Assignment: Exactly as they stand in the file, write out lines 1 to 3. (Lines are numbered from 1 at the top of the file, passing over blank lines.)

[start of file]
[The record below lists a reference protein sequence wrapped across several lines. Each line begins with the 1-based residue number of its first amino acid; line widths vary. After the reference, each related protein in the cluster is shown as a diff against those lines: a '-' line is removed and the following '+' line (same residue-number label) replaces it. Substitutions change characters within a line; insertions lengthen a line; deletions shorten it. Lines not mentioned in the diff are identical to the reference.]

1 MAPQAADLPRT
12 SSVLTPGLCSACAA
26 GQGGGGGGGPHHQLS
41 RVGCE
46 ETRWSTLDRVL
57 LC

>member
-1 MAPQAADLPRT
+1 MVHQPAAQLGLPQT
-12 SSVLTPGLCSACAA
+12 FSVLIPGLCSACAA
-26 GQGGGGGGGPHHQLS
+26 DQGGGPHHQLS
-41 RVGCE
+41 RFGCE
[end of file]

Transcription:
[The record below lists a reference protein sequence wrapped across several lines. Each line begins with the 1-based residue number of its first amino acid; line widths vary. After the reference, each related protein in the cluster is shown as a diff against those lines: a '-' line is removed and the following '+' line (same residue-number label) replaces it. Substitutions change characters within a line; insertions lengthen a line; deletions shorten it. Lines not mentioned in the diff are identical to the reference.]

1 MAPQAADLPRT
12 SSVLTPGLCSACAA